The textbook defines personality as “the unique, relatively enduring internal and external aspects of a person’s character that influence behavior in different situations” (D. Schultz & S. Schultz, 2017, p. 6). These characteristics are subject to change based on the situations we may find ourselves in. For example, when we go online to a social media platform such as Facebook, we want others to perceive us in the best possible light, so we highlight the good that is going on in our lives, such as a marriage or the birth of a precious new baby.

I believe that personality can be both learned and genetically influenced. According to Cherry, “personality traits are complex, and research suggests that our traits are shaped by both inheritance and environmental factors. These two forces interact in a wide variety of ways to form our individual personalities (2018).” Based upon reading this article, children are born with certain characteristics that are genetically influenced by their parents. Personality traits are inherited because a child’s biological parents supply genetic links. These genetic links are not only limited to personality traits, but also to increasing the risk for genetic diseases such as psychiatric disorders that will not be discussed as a topic of research in this paper.

On the other hand, say a child is given up for adoption at birth and has no contact with his or her birth parents after leaving the hospital. The biological parents are not fit to care for the child due to mental health disorders and drug dependency. This child is later adopted by loving, Christian parents who are able to properly care for the child and they are capable to meet all of his or her basic needs. The child that has been adopted has learned his or her new parents’ personality styles, which instead influences the child’s personality. The new family has now given this child an example of their outlook on life and certain personality traits. In a way, parents unconsciously influence and teach their children how to act and how to respond to certain situations.

Likewise, other people’s personalities can be influenced by others when they go off to college and live in a dormitory with roommates. For example, when I went off to college, I adjusted my personality to fit what I thought others would like more, but when I go back home, I try to portray myself as a more responsible and competent person. “Young adulthood is the period during the life span characterized by the largest, most pervasive, and most positive mean-level trait changes; the typical person’s personality improves substantially across these years (Klimstra et al, 2018, p. 1). According to this article, people improve their personalities a great amount when they are in college, probably due to the fact that they want to quickly adjust to their new environment and fit in with the students around them.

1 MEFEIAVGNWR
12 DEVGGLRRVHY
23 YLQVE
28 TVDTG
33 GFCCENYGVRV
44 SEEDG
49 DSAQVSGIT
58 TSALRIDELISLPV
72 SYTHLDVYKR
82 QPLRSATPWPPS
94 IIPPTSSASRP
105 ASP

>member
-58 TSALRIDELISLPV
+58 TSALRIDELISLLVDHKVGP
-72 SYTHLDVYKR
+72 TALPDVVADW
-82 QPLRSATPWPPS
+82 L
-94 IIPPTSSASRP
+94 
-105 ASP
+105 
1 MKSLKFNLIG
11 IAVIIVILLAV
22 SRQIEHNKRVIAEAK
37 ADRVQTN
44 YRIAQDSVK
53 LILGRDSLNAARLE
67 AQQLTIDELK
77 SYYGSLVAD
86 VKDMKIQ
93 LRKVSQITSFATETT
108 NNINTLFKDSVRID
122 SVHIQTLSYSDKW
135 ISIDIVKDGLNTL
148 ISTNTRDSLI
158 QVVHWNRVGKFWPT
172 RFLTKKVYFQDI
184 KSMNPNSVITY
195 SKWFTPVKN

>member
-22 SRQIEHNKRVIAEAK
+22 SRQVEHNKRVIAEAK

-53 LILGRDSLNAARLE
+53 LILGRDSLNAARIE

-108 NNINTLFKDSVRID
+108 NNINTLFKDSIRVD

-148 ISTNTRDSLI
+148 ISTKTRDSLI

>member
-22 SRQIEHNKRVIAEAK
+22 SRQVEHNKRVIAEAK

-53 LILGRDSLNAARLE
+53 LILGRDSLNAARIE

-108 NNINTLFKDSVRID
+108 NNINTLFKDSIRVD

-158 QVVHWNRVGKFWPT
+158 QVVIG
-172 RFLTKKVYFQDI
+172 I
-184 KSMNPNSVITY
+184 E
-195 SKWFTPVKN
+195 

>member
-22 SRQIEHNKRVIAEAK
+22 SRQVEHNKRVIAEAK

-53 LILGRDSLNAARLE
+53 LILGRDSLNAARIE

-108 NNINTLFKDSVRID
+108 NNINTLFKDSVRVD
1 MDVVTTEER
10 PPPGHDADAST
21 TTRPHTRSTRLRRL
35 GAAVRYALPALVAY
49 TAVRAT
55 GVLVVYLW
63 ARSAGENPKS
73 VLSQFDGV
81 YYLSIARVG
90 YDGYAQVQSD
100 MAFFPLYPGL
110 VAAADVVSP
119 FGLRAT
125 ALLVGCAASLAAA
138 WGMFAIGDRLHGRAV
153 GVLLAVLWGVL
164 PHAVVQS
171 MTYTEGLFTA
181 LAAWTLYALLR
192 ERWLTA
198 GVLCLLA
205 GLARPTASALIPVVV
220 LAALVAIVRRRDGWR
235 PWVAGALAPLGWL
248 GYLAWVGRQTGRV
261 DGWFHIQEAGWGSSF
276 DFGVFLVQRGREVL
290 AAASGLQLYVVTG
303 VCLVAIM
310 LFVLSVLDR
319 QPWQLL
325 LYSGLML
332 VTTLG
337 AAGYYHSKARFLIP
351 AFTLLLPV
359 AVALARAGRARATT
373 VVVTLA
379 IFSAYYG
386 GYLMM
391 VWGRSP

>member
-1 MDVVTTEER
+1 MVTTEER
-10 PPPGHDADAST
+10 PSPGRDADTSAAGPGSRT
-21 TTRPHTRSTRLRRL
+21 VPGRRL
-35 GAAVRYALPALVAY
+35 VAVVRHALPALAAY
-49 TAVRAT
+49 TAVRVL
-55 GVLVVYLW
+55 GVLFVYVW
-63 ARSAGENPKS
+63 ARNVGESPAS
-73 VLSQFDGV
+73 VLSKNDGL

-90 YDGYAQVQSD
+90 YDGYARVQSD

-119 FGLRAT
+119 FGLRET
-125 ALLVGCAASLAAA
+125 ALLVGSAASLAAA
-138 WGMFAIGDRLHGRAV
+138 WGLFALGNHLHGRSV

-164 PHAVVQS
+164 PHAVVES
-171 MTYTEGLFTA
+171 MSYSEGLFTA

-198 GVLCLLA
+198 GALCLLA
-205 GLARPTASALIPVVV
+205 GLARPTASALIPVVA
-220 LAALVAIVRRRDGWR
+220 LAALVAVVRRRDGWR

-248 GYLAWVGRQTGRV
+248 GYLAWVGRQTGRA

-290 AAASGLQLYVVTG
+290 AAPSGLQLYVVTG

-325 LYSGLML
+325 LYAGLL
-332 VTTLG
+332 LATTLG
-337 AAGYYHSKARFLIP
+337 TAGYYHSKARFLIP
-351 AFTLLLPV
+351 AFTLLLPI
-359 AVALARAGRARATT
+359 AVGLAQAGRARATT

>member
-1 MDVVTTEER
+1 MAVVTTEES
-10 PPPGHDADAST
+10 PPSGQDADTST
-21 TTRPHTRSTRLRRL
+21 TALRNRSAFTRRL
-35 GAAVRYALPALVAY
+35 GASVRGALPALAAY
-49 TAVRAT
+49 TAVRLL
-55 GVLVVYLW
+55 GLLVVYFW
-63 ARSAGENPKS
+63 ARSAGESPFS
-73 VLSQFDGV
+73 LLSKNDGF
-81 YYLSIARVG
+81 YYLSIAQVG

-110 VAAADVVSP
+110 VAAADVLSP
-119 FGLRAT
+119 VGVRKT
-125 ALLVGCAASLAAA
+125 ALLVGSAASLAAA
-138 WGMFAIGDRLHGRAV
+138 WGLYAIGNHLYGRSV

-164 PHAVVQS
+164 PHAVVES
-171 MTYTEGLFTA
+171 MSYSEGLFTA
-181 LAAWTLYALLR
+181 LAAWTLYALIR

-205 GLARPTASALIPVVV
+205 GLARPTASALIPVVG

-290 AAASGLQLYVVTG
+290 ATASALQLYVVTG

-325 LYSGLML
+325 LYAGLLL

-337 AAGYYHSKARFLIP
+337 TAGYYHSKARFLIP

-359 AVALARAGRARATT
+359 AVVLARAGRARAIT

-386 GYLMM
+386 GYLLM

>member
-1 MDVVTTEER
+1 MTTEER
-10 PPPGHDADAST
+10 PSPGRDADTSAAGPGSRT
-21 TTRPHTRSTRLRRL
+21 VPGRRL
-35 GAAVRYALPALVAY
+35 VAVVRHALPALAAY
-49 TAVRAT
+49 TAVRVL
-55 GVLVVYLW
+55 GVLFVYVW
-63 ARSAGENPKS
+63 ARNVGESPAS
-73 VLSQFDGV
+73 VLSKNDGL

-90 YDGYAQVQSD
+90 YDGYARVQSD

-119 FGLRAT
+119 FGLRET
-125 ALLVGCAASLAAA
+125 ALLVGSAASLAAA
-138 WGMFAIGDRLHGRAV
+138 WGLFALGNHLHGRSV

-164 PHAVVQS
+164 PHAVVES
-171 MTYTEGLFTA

“Many studies show that most adults become more agreeable, conscientious, and emotionally resilient as they age,” (Soto, 2016). The changes talked about in this article goes on to describe that they are generally stable, but when they do change it is most likely for the better.

Faith Integration

According to what God says in His word, He created us all uniquely. He created us of many parts that, all combined, makes up one human and their personality. “Even so, the body is not made up of one part but of many. Now if the foot should say, ‘Because I am not a hand, I do not belong to the body,’ it would not for that reason stop being part of the body. And if the ear should say, ‘Because I am not an eye, I do not belong to the body,’ it would not for that reason stop being part of the body. If the whole body were an eye, where would the sense of hearing be? If the whole body were an ear, where would the sense of smell be? But in fact, God has placed the parts in the body, every one of them, just as he wanted them to be (1 Corinthians 12:14-18; The New International Version).


In conclusion, personality development is a tricky subject to grasp. Everyone has free will, so whether their personality is influenced by the environment in which they live or if it is solely dependent on genetic factors is a matter of how easily persuaded a person is. Personality can be changed by oneself, but often it is influenced by those around us, whether for the better or worse of our development.

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Theories of Personality Development: An Evaluation. (2021, Apr 12). Retrieved from